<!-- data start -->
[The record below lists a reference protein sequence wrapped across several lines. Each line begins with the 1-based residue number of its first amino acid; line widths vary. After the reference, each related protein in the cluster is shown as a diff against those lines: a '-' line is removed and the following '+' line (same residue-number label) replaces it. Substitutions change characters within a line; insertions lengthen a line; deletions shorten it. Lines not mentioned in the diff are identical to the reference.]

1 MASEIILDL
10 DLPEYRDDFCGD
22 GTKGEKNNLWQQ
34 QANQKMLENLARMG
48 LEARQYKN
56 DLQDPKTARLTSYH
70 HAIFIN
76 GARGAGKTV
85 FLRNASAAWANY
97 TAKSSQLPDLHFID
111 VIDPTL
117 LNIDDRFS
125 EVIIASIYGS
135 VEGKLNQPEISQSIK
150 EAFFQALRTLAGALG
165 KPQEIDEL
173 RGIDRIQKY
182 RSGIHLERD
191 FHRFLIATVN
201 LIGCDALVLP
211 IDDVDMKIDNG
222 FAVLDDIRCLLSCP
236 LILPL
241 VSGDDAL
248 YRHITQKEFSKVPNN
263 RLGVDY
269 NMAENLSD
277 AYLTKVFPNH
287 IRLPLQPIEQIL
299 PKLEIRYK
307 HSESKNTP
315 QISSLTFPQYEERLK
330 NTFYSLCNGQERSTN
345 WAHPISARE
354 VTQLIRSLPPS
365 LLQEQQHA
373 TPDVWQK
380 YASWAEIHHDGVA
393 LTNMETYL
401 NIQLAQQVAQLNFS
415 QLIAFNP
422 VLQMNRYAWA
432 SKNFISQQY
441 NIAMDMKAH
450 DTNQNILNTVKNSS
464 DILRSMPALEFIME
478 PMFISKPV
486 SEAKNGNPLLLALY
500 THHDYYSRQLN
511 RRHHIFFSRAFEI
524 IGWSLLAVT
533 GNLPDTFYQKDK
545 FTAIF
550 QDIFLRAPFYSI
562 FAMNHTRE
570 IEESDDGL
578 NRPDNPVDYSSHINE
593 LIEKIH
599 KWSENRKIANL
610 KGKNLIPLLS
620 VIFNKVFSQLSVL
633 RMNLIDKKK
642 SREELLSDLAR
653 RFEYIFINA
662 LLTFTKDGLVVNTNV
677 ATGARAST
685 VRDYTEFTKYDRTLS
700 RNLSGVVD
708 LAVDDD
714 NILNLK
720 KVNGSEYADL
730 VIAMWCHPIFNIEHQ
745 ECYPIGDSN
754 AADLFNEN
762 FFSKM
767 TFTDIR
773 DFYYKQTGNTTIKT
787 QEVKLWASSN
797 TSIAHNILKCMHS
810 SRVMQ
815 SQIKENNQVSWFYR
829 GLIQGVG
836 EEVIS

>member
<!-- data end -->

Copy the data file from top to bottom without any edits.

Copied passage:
[The record below lists a reference protein sequence wrapped across several lines. Each line begins with the 1-based residue number of its first amino acid; line widths vary. After the reference, each related protein in the cluster is shown as a diff against those lines: a '-' line is removed and the following '+' line (same residue-number label) replaces it. Substitutions change characters within a line; insertions lengthen a line; deletions shorten it. Lines not mentioned in the diff are identical to the reference.]

1 MASEIILDL
10 DLPEYRDDFCGD
22 GTKGEKNNLWQQ
34 QANQKMLENLARMG
48 LEARQYKN
56 DLQDPKTARLTSYH
70 HAIFIN
76 GARGAGKTV
85 FLRNASAAWANY
97 TAKSSQLPDLHFID
111 VIDPTL
117 LNIDDRFS
125 EVIIASIYGS
135 VEGKLNQPEISQSIK
150 EAFFQALRTLAGALG
165 KPQEIDEL
173 RGIDRIQKY
182 RSGIHLERD
191 FHRFLIATVN
201 LIGCDALVLP
211 IDDVDMKIDNG
222 FAVLDDIRCLLSCP
236 LILPL
241 VSGDDAL
248 YRHITQKEFSKVPNN
263 RLGVDY
269 NMAENLSD
277 AYLTKVFPNH
287 IRLPLQPIEQIL
299 PKLEIRYK
307 HSESKNTP
315 QISSLTFPQYEERLK
330 NTFYSLCNGQERSTN
345 WAHPISARE
354 VTQLIRSLPPS
365 LLQEQQHA
373 TPDVWQK
380 YASWAEIHHDGVA
393 LTNMETYL
401 NIQLAQQVAQLNFS
415 QLIAFNP
422 VLQMNRYAWA
432 SKNFISQQY
441 NIAMDMKAH
450 DTNQNILNTVKNSS
464 DILRSMPALEFIME
478 PMFISKPV
486 SEAKNGNPLLLALY
500 THHDYYSRQLN
511 RRHHIFFSRAFEI
524 IGWSLLAVT
533 GNLPDTFYQKDK
545 FTAIF
550 QDIFLRAPFYSI
562 FAMNHTRE
570 IEESDDGL
578 NRPDNPVDYSSHINE
593 LIEKIH
599 KWSENRKIANL
610 KGKNLIPLLS
620 VIFNKVFSQLSVL
633 RMNLIDKKK
642 SREELLSDLAR
653 RFEYIFINA
662 LLTFTKDGLVVNTNV
677 ATGARAST
685 VRDYTEFTKYDRTLS
700 RNLSGVVD
708 LAVDDD
714 NILNLK
720 KVNGSEYADL
730 VIAMWCHPIFNIEHQ
745 ECYPIGDSN
754 AADLFNEN
762 FFSKM
767 TFTDIR
773 DFYYKQTGNTTIKT
787 QEVKLWASSN
797 TSIAHNILKCMHS
810 SRVMQ
815 SQIKENNQVSWFYR
829 GLIQGVG
836 EEVIS

>member